IF you’ve ever dreamt of playing alongside Afro-jazz legend Oliver “Tuku” Mtukudzi, just drop into his studio and pick up an instrument.
Mtukudzi — one of Africa’s most famous and admired musicians — has an open-door policy at his arts centre in Norton.
Aged 65 and with more than 60 albums under his belt, the self-taught singer and guitarist says the centre provides a home for all musicians, particularly youngsters who often face disapproval from their parents at home.
Named “Pakare Paye”, which translates as “same old place” in the Shona language, it charges no fees, employs no tutors and follows no curriculum.
“This is not a school,” Mtukudzi told AFP during a break from rehearsals at the sprawling complex of thatched and brick one-storey buildings.
“We don’t deal with education here — we deal with talent. A college says, ‘we will teach you’ but we say ‘you have got it, let’s learn’”.
The husky-voiced Mtukudzi, whose stage name is Tuku, said he started to plan the centre after realising the problems he confronted in the 1970s when he began singing still existed.
Zimbabwean parents often frown on the arts as a profession, preferring their children take up careers in the law or medicine.
– Seeking a mentor –
For decades, young artists seeking a supportive mentor would head to Mtukudzi’s house in the town of Kwekwe, carrying their song scripts or just showing off their dancing and choreography stunts.
His daughter Shami jokes that “our house was the first arts centre”, recounting how the home was flooded with aspiring artists.
“These children are not appreciated at home, they are looking for somewhere to be appreciated and I offer that,” Mtukudzi said.
“Then I thought — let me look for a place where I can attend to the youngsters.”
Set on a three-hectare (seven-acre) plot and equipped with a recording studio, multiple indoor and outdoor stages and accommodation chalets, the centre has fostered many musicians and performers since it was opened in 2004.
Mtukudzi allows students to just come along and try out instruments.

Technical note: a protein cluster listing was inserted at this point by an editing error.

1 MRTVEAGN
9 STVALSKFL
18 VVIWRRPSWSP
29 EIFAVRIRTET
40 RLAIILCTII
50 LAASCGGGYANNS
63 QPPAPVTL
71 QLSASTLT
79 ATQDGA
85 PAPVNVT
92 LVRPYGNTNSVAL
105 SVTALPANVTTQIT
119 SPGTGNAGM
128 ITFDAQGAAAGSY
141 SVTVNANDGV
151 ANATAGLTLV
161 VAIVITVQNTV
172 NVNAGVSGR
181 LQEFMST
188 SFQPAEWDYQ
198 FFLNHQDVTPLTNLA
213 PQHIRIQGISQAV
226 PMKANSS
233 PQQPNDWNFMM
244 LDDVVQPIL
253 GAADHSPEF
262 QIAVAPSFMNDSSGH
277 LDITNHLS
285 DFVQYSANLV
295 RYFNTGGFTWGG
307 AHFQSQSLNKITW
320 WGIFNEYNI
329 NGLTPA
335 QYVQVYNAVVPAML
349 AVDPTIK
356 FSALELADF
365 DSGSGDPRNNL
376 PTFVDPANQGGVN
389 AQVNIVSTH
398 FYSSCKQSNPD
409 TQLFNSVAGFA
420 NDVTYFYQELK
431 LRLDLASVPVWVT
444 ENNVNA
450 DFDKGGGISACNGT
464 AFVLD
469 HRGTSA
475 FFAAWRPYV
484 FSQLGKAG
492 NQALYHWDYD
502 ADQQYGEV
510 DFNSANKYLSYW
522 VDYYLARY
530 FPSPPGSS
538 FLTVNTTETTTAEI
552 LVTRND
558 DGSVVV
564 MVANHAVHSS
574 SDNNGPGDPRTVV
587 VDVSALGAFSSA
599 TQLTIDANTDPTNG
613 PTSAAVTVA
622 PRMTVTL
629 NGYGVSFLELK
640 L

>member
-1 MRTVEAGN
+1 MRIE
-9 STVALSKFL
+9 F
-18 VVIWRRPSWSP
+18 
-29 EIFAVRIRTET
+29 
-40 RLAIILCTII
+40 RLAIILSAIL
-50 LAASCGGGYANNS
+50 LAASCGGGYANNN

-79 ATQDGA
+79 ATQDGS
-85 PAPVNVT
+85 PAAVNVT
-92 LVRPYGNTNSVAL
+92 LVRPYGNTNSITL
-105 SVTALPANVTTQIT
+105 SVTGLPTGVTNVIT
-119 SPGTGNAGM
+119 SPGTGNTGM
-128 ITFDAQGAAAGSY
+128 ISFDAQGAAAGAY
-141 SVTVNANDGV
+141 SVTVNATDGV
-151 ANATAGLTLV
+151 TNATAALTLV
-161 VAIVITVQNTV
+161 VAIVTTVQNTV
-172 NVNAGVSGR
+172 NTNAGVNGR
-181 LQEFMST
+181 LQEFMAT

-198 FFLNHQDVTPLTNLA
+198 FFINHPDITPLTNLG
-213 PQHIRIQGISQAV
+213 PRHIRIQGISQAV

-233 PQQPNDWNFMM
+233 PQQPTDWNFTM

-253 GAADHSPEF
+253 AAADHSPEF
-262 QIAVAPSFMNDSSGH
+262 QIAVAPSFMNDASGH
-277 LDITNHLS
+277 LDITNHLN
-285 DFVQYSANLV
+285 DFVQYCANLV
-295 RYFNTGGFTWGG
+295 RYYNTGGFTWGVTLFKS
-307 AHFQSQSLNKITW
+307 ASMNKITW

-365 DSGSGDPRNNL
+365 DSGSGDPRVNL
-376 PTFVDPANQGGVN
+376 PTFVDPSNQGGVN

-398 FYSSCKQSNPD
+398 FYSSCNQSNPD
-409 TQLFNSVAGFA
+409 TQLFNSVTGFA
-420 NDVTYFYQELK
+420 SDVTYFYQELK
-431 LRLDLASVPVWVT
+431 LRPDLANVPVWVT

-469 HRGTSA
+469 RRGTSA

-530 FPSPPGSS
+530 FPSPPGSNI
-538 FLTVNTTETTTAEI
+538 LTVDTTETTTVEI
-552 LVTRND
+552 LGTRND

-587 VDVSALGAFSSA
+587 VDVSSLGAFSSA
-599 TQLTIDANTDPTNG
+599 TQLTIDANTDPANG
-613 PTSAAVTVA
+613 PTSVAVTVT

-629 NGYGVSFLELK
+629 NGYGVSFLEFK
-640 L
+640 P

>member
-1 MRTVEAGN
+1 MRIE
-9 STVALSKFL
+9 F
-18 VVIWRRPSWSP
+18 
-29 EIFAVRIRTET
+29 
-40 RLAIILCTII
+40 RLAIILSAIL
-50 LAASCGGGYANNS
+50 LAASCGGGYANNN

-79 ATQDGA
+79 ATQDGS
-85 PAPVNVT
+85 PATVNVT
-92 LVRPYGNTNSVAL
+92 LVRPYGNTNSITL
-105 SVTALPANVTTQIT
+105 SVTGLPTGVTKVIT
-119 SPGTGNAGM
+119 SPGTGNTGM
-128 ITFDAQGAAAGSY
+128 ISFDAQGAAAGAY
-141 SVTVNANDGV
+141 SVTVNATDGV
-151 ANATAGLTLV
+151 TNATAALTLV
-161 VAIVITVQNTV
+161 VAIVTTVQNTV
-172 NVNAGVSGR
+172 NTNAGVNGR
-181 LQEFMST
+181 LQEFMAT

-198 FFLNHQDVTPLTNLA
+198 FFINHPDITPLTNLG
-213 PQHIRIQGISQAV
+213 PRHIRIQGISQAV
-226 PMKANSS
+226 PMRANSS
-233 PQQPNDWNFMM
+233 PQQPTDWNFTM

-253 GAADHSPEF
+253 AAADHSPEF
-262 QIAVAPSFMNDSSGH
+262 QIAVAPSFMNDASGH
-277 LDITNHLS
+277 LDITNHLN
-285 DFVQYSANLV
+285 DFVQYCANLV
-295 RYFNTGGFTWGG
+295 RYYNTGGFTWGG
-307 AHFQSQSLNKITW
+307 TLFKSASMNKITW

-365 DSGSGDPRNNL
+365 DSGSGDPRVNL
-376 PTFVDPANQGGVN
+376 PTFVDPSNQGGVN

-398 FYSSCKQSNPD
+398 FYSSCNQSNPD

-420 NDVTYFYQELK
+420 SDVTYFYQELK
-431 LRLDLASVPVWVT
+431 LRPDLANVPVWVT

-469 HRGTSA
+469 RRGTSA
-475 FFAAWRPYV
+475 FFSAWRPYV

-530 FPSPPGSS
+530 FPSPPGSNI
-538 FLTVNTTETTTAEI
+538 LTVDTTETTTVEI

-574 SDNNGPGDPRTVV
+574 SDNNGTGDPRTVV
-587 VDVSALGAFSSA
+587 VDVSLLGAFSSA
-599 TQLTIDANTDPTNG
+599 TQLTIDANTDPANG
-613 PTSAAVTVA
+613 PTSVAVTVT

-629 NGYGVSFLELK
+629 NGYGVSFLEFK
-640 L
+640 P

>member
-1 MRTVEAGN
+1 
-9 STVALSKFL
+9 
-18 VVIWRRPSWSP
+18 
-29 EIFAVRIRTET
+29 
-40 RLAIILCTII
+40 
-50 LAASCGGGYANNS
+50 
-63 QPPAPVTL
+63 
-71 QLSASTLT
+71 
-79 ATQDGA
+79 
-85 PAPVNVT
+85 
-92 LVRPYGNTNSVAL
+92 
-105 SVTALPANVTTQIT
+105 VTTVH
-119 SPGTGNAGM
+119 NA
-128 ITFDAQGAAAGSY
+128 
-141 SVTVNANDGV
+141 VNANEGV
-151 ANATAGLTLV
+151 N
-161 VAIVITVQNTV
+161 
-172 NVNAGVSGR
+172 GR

He listens carefully and when he has identified which ones they are good at, he encourages them to practise hard.
His approach is to set them on the path to becoming self-taught, like he was, rather than being the teacher, but he helps them later on to fine-tune their talent.
Guitarist Rodwell Roda, 33, is one graduate who started music when he was just 14 years old.
“My parents did not want me to play a guitar,” said Roda, who now plays in Tuku’s resident band, The Black Spirits.
“So I used to borrow a guitar from friends and practise outside.
“The moment I came here, I started to learn more things, and learnt to be more humble… It doesn’t mean to play with him, you have to have pride.”
– A ‘free platform’ –
Fiona Gwena, 26, is another graduate who also now sings with Tuku and plays percussion.
“I just had a passion for music so after school I heard of this place and came here in 2012. It’s a free platform,” said Gwena.
His approach is to set them on the path to becoming self-taught,
Three years ago, Bright Shumba, 31, quit his job as a heavy-duty machine operator in the western coal-mining town of Hwange to pursue his dream.
“My wife and mother didn’t understand that I chose to leave my job (for music). Luckily I met Tuku. To me he is not just an artist… he is like a spiritual father,” said Shumba.
Using his personal savings, Mtukudzi bought an old factory, tore it down and built the centre, which also teaches sound engineering, theatre and dance.
Funding now comes from income earned on the chalets as well as a traditional restaurant open to locals and tourists.
“I want to showcase what they can do, and from there I inspire them by appreciating them,” said Mtukudzi.
– Shrugs off celebrity –
Through nearly four grim decades of brutal repression of dissent and economic collapse under former president Robert Mugabe, Mtukudzi has come to embody achievement.
He made his first recording in 1973 at the then Rhodesia Broadcasting Corporation.
He later toured the world and is still releasing albums — the 67th named “Hanya’Ga” meaning “Concern” in February — and he was rated by Forbes magazine one of Africa’s 10 most bankable artists.
But he shrugs off such acclaim.
“I don’t even understand the word celebrity,” he said.
Instead he sets great store by the words of his mother, who said that he would never sing a note better than his first scream after his birth.
“It means when I was born I had already started singing. This is who I am.”